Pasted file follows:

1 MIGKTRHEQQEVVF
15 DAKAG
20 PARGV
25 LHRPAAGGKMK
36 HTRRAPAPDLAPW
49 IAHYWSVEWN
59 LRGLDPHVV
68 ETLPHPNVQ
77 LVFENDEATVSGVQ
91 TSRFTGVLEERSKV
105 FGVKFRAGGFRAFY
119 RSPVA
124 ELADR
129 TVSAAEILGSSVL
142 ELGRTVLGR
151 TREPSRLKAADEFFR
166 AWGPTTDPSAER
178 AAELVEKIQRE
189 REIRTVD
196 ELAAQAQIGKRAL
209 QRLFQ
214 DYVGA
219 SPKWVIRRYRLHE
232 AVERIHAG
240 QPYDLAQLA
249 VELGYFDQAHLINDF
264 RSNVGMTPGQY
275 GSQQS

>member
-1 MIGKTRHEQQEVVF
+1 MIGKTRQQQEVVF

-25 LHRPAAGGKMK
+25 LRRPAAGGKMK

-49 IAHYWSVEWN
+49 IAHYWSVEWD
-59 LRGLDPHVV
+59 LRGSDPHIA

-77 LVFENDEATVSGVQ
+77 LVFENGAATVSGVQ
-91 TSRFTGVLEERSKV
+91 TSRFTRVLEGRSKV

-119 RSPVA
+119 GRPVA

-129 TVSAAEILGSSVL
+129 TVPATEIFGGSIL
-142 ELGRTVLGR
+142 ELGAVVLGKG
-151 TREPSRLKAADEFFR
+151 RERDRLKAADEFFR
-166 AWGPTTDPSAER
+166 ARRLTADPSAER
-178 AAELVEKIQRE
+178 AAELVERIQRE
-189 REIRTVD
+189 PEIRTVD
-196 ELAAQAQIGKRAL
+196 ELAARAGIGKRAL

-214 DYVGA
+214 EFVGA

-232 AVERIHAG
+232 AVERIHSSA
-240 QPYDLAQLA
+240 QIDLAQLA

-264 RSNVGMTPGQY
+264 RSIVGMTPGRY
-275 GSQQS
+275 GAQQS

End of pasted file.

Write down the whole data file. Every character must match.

1 MIGKTRHEQQEVVF
15 DAKAG
20 PARGV
25 LHRPAAGGKMK
36 HTRRAPAPDLAPW
49 IAHYWSVEWN
59 LRGLDPHVV
68 ETLPHPNVQ
77 LVFENDEATVSGVQ
91 TSRFTGVLEERSKV
105 FGVKFRAGGFRAFY
119 RSPVA
124 ELADR
129 TVSAAEILGSSVL
142 ELGRTVLGR
151 TREPSRLKAADEFFR
166 AWGPTTDPSAER
178 AAELVEKIQRE
189 REIRTVD
196 ELAAQAQIGKRAL
209 QRLFQ
214 DYVGA
219 SPKWVIRRYRLHE
232 AVERIHAG
240 QPYDLAQLA
249 VELGYFDQAHLINDF
264 RSNVGMTPGQY
275 GSQQS

>member
-1 MIGKTRHEQQEVVF
+1 MIGKTRQQQEVVF

-25 LHRPAAGGKMK
+25 LRRPAAGGKMK

-49 IAHYWSVEWN
+49 IAHYWSVEWD
-59 LRGLDPHVV
+59 LRGSDPHIA

-77 LVFENDEATVSGVQ
+77 LVFENGAATVSGVQ
-91 TSRFTGVLEERSKV
+91 TSRFTRVLEGRSKV

-119 RSPVA
+119 GRPVA

-129 TVSAAEILGSSVL
+129 TVPATEIFGGSIL
-142 ELGRTVLGR
+142 ELGAVVLGKG
-151 TREPSRLKAADEFFR
+151 RERDRLKAADEFFR
-166 AWGPTTDPSAER
+166 ARRLTADPSAER
-178 AAELVEKIQRE
+178 AAELVERIQRE
-189 REIRTVD
+189 PEIRTVD
-196 ELAAQAQIGKRAL
+196 ELAARAGIGKRAL

-214 DYVGA
+214 EFVGA

-232 AVERIHAG
+232 AVERIHSSA
-240 QPYDLAQLA
+240 QIDLAQLA

-264 RSNVGMTPGQY
+264 RSIVGMTPGRY
-275 GSQQS
+275 GAQQS